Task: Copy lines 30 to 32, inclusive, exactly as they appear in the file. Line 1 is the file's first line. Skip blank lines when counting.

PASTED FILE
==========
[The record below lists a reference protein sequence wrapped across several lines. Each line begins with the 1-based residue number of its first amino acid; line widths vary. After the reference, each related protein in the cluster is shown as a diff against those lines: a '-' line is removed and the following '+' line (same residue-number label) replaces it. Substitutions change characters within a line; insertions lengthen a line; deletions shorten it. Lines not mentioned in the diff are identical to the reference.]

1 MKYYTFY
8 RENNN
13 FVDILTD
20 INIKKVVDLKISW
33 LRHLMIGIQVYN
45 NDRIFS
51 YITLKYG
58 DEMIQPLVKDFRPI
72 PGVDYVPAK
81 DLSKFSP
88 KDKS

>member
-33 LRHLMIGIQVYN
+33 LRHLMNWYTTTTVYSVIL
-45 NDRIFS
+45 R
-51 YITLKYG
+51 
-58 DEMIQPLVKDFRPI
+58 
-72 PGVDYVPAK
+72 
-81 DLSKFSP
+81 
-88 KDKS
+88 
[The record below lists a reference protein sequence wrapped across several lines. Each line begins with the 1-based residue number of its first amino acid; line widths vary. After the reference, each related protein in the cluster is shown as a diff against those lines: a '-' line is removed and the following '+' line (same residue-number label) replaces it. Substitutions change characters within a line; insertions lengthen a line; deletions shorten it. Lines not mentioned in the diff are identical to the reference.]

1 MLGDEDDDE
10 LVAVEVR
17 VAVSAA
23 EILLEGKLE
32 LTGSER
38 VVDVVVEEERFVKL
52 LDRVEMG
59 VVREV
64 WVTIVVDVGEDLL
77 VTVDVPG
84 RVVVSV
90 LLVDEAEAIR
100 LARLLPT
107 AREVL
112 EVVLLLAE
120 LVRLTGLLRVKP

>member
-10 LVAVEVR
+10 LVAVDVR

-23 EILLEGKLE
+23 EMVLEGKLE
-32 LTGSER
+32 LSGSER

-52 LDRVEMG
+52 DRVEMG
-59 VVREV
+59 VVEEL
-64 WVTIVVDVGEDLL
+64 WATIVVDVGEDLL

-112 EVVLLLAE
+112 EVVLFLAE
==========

10 LVAVEVR
17 VAVSAA
23 EILLEGKLE